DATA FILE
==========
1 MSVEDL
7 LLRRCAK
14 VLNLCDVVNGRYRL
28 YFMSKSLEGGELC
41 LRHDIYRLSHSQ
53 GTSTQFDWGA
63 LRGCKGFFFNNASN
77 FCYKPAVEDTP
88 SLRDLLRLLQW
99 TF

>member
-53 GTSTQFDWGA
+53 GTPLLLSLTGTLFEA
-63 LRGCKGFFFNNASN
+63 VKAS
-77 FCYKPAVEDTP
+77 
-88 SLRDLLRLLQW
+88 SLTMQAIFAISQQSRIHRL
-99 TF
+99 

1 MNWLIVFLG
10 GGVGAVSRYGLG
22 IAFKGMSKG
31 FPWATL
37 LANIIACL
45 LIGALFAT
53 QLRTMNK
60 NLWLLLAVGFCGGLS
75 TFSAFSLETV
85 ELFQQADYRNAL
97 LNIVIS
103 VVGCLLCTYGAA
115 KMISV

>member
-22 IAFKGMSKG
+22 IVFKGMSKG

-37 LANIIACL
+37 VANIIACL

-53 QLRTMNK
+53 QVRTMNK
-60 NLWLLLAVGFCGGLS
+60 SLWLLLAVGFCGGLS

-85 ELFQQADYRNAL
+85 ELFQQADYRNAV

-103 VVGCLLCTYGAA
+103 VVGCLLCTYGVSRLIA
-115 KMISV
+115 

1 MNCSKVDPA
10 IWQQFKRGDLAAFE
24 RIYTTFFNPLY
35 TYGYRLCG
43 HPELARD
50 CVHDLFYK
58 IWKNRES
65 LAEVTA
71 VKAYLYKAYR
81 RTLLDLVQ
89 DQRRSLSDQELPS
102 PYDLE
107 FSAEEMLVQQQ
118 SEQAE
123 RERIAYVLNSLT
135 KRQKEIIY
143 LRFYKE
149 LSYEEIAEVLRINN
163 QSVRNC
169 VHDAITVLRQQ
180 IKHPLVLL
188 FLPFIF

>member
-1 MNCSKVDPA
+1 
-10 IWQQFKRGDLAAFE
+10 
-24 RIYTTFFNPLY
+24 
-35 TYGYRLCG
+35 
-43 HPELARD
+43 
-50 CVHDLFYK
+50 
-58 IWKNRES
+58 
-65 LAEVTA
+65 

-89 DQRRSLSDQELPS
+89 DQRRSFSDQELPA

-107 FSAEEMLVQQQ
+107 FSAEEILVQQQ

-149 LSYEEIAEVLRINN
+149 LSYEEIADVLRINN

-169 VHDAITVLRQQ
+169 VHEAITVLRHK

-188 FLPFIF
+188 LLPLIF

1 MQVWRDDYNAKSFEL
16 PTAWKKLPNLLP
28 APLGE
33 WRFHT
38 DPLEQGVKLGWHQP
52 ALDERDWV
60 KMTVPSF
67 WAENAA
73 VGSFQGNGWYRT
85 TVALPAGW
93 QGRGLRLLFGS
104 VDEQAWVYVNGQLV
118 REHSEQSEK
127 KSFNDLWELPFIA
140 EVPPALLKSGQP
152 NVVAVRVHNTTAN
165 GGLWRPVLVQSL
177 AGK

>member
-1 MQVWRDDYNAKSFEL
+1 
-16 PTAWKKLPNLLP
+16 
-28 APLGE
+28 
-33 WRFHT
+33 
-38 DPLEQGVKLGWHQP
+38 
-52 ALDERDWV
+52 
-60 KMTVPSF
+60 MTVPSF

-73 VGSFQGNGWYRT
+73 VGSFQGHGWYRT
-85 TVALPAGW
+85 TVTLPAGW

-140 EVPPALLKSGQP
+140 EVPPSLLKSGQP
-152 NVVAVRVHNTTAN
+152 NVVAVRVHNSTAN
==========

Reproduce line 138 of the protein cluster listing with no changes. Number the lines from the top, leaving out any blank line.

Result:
-152 NVVAVRVHNTTAN